HVAC Classes in New York (Top Schools)

New York map

One would think that in such a large state such as New York you would need to hold a license if you want to carry out work as a HVAC technician.

However, this is not the case! It is a very large state so the salaries vary, but they are still decent.

From Big Apple to Buffalo you can expect to build a very successful and well-paying career.

Salary

As it was mentioned, New York is quite a large state.

That, in addition to the experience, knowledge and skills you possess, makes the salaries vary greatly.

You can expect to earn anywhere from $15 to $24 per hour.

Here is a table of salaries in the ten largest cities in New York:

Annual Salary Range:
$39K
$53K
$64K

Average Salaries of Welders in New York

City NameSalary
New York$56,541
Buffalo$44,687
Rochester$46,368
Yonkers$53,862
Syracuse$46,261
Albany$47,770
New Rochelle$45,385
Mount Vernon$53,839
Schenectady$47,304
Utica$44,747
* Salary information last updated 2019

Local Regulations

Even though you do not need to obtain a state-level license, you need to stay on top of rules and regulations you should abide by in your local area.

Even the New York City does not require its HVAC technicians to meet special requirements and obtain a HVAC technician license.

Buffalo, on the other hand, does license heating contractors.

If you need more information on that you can check everything with the City Hall.

Schools

While there are no special requirements regarding schooling or experience hours, you will benefit from attaining education from an official approved HVAC program that is offered in some of the New York’s schools.

They will provide both the theoretical and practical basis for your future career.

Here is a list of official HVAC training centers in New York:

24 Top HVAC Schools in New York

School NameAddress
Ashworth College6625 The Corners Pkwy NW #500, Norcross, GA 30092
Alfred State College-School of Applied Technology CampusS. Brooklyn Avenue, Wellsville, NY 14895
Apex Technical School Inc.6345 Avenue of the Americas, New York, NY 10011
Branford Hall Career Institute
Broome-Tioga-BOCES565 Johnson Avenue, Bohemia, NY 11716
Captial Region Career Technical School421 Upper Glenwood Road, Binghamton, NY 13905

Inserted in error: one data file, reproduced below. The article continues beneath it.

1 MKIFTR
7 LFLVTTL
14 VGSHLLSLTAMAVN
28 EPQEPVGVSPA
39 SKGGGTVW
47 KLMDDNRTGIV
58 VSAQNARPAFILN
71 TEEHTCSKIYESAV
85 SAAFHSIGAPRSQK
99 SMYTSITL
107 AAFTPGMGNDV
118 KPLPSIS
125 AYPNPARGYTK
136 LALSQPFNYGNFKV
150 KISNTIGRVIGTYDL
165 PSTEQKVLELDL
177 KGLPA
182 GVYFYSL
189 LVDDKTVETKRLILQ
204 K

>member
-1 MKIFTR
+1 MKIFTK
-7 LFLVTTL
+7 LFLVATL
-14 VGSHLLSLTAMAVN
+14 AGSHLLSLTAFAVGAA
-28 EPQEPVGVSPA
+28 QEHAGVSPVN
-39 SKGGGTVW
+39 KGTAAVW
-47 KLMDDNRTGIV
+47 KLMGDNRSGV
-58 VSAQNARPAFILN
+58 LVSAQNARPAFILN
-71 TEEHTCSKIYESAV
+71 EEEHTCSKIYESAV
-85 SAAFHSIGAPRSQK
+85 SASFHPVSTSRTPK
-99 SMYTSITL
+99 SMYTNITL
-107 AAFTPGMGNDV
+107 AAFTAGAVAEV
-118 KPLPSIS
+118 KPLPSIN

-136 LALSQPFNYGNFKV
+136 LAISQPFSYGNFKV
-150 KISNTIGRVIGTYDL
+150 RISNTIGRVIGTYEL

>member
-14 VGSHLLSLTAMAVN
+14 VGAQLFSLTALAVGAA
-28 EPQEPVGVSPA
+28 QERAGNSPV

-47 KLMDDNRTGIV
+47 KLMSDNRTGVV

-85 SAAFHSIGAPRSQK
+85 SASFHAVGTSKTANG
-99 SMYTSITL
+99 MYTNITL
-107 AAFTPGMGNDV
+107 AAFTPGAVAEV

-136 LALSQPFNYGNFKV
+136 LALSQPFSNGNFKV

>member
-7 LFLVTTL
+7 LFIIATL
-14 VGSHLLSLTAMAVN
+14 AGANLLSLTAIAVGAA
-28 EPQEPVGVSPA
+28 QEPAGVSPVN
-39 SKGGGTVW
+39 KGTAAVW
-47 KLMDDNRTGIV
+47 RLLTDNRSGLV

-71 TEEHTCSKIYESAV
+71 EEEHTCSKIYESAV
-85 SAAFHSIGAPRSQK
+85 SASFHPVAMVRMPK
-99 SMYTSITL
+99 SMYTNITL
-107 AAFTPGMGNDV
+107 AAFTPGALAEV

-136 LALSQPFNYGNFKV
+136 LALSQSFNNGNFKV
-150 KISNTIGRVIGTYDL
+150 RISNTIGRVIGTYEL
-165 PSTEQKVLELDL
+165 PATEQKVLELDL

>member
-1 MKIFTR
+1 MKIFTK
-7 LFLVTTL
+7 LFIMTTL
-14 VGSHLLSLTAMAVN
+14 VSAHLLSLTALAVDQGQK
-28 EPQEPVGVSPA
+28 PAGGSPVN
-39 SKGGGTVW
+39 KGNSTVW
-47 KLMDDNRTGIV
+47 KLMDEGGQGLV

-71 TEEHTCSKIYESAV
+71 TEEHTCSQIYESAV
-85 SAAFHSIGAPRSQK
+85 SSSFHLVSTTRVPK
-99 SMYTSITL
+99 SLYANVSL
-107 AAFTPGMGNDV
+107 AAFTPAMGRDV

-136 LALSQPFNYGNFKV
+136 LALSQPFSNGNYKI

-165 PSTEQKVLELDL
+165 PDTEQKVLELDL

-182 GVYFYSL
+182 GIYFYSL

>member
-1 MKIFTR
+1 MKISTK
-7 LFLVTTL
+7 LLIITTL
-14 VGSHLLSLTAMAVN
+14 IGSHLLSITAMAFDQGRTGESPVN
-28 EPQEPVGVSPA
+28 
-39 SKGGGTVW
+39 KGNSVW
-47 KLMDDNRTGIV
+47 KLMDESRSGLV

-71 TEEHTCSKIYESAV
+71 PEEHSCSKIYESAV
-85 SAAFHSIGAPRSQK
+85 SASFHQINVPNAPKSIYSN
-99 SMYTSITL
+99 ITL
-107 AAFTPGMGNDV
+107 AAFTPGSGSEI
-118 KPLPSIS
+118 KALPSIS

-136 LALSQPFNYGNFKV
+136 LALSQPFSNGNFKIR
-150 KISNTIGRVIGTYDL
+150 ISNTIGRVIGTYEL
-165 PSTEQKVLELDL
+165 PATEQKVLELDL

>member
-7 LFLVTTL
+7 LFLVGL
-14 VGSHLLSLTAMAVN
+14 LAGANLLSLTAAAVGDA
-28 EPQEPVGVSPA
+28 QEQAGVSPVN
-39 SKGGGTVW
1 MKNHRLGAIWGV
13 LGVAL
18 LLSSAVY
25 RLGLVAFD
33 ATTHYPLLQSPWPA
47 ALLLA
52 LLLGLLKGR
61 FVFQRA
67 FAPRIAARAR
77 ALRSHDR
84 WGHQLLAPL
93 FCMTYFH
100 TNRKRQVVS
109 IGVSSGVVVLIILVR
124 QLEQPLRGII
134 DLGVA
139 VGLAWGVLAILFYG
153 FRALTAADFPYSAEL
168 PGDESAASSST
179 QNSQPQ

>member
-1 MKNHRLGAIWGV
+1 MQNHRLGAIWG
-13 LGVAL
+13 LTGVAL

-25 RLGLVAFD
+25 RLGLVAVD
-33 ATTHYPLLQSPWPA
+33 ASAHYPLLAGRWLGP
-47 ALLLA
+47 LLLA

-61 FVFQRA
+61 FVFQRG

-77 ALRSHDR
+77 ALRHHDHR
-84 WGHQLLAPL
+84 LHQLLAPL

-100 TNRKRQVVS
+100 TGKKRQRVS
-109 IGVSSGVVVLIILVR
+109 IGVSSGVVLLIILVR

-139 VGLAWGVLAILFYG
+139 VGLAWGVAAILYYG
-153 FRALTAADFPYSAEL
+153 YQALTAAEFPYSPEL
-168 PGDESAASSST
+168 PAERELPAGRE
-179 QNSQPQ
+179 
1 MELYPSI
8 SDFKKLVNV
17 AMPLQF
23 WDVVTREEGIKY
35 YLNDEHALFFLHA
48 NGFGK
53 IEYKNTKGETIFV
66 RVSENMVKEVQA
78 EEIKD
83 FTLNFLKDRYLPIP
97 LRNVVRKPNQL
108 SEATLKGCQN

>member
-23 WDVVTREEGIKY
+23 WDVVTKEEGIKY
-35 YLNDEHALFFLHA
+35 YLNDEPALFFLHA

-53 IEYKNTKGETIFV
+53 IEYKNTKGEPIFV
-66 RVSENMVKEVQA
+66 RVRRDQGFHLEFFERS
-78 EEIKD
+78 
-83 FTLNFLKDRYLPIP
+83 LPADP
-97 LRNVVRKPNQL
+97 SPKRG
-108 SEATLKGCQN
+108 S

Career & Technical Institute/Dutchess BOCES1015 Watervliet-Shaker Road, Albany, NY 12205
Dutchess Community College61 Page Park Drive, Poughkeepsie, NY 12601
Harlem School of Technology53 Pendell Road, Poughkeepsie, NY 12601
Hudson Valley Community College215 W. 125th Streeet, New York, NY 10027
hvacredu.net (Online Training)80 Vanderburgh Avenue, Troy, NY 12180
Lincoln Technical InstituteMahwah & Union NJ, NY 11111
Mechanics' Institute20 W. 44th Street, New York, NY 10036
Mohawk Valley Community College1101 Sherman Drive, Utica, NY 13501
Monroe Community College1000 E. Henrietta Road, Bldg 21, Rochester, NY 14623
Myers Education CenterHenning Road, Saratoga Springs, NY 12866
Suffolk County Community CollegeGrant Campus/Nesconset Bldg. 17, Long Island, NY 11111
SUNY @ Delhi2 Main Street, Delhi, NY 13753
SUNY Canton-Camino Schl of Engineering Technology34 Cornell Drive, Canton, NY 13617
SUNY@Erie Community College-North Campus6205 Main Street, Williamsville, NY 14221
TCI College of Technology320 W. 31st Street, New York City, NY 10001
TCI College of Technology - HVAC & Refrigeration Technology – NYCNew York, NY 11111
The Refrigeration Institute545 Eighth Avenue, New York, NY 10018
The School of Technical Cooperative Education321 E. 96th Street, New York, NY 10128

EPA Certification

EPA Certification is required by the federal law.

It is what enables you to work with hazardous refrigerants.

This requirement is set by the Environmental Protection Agency and is obligatory for all states.

It does not have a validity date.

That means that it cannot expire once obtained.

There are different types of EPA Certification.

To work with refrigerants you will need to obtain EPA Section 608 Certification (type I, type II, type III, or the universal certification).

While the EPA Section 608 Certification Type I is the one which you can obtain the easiest, you’d best attain at least Type II in order to have an edge over other technicians and have more flexibility.

The best-case scenario is to obtain the Universal License.

If you want to deal with air conditioning systems in motor vehicles you will need to obtain the EPA 609 Certification.

You may want to check if the EPA Type II Section 608 would cover you.

Conclusion

The landscape of New York creates a very good climate for HVAC technicians.

No matter the area – urban, suburban or rural – you will be in demand.

Therefore, complete your education, obtain your certification and begin developing your career.

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Top HVAC Programs Around New York

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